When will Punna Bai get a toilet?

Of the one billion people that defecate in the open in the world, 638 million are found in India alone. In Badasilonia, a Nirmal Gram village, in Jhabua district of Madhya Pradesh, we inspected the toilet of Punna bai. The toilet or “latrine” as it is called, had only the four walls of the outer structure. On the opposite side of the road, we visited the house of the sarpanch. His toilet was completely and properly built and had an additional twin room for bathing. He also had a water storage tank close to the toilet.

Although a Nirmal Gram village, there were only a few such incomplete superstructures in Badasilonia. However, Punna Bai was emphatic that she wanted a toilet. "What mistake have I done, why has my toilet not been built properly?” was her lament. “It would have been a big convenience, especially at night”. We could see that the hand pump was about 200 m downstream and the village women lug water three times a day carrying 15 litres balanced on their heads for every trip for their drinking and cooking needs. A toilet would have needed another trip. Yet, Punna Bai was willing to do this to bring water for her toilet.

On a tour of Jhabua and Ratlam, we took time off to look at the state of "toilets" in several villages -- Badasilonia, Khamripada, Ichathuni, Nepal, Jamli -- and spoke to women of the villages. In most villages, only the outer shell was constructed. In Jamli, a village that was clearly better off and had pucca houses, there had been no water supply for the past 2 months. Yet, the women said that they bought water from a tanker at Rs. 2/litre for their toilets, because that was a necessity. In Khamripada, the men folk came forward to talk to us about toilets. In this village of 180 households has only 20 households have been provided with latrines. They were vary happy with the idea of toilets near their huts and wanted toilets for everyone. In Ichathuni village in Ratlam district, another Nirmal Gram village, villagers don't use their toilets. A panchayat official contemptuously said that despite all the facilities and all the awareness programmes, villagers will never "correct" their behaviour. According to him, Ichathuni was completely covered in terms of sanitation, but he blamed the villagers for not using the toilets.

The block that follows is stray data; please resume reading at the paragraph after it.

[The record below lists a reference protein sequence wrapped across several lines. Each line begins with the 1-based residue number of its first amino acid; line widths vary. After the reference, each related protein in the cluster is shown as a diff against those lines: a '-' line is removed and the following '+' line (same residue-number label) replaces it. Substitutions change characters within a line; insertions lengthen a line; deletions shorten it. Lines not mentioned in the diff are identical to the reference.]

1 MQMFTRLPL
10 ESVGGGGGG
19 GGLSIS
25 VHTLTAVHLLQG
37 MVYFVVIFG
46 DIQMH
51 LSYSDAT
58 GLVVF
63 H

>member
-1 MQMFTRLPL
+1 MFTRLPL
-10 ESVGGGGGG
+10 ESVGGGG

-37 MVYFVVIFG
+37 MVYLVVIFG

Compare this with the village of Didakhedi, a village in Sehore made up of largely SCs and OBCs, where Samarthan, an NGO had catalysed the community to come together and build an overhead storage tank, a piped water supply and latrines for every household. In Mahukheda, the Public Health Engineering Department had provided piped water supply and toilets for every household. The PHED had taken one step ahead and also undertaken water harvesting to ensure a sustainable supply of water.

The Total Sanitation Campaign was launched on October 2, 1999, with the aim of providing every rural household with a latrine. As of today, official statistics say that 67% of households have been provided with toilets. But if the  "Nirmal Grams" that we visited are any indication, the actual coverage would be far less.

Will Punna Bai get her “latrine” and when? If you look at the national policies outlines by the government, seemingly we have dream policies.  There is everything to catalyse the change – provisions for education, awareness creation, capacity building, access to hardware and new technologies and even allowing for community choices in design. Total sanitation coverage therefore, need not be a dream. Policies are in place; schemes for funding software and hardware are in place.

So, why can’t we do it? Gandhiji said, “Conservation of national sanitation is Swaraj work and it may not be postponed for a single day on any consideration whatsoever”. Is sanitation right on top in the pecking order of  priorities? Gone are the days when the excuse was that villagers did not want to use the toilets. Today, villagers welcome the idea of having access to a clean, private toilet that is close to their homes. So, why can’t we give them toilets? How do we bride the divide between central policies and implementation at village level?

Also, what of toilet technologies? In the long run, the current soak-pit based systems, when they are improperly built, have the potential to contaminate the groundwater resources. In addition to arsenic and fluoride, we will have the additional problem of bacteriological contamination of groundwater, which was traditionally the best source of drinking water. The current water-based technology begs the question, “Where is the water?” We cannot afford to repeat the mistakes we have already made in the cities creating shortages and pollution of water.  Just sanitation coverage is not enough; we need to work towards sustainable sanitation that calls for  innovations in non-water based technologies.  

Changing sanitation practices means more than constructing superstructures, it means more than changing behaviour; it means more than changing mindsets; it requires bringing about a civilisational change. It means we have to brace ourselves for the long haul, longer than March 2012, the official deadline for total sanitation coverage.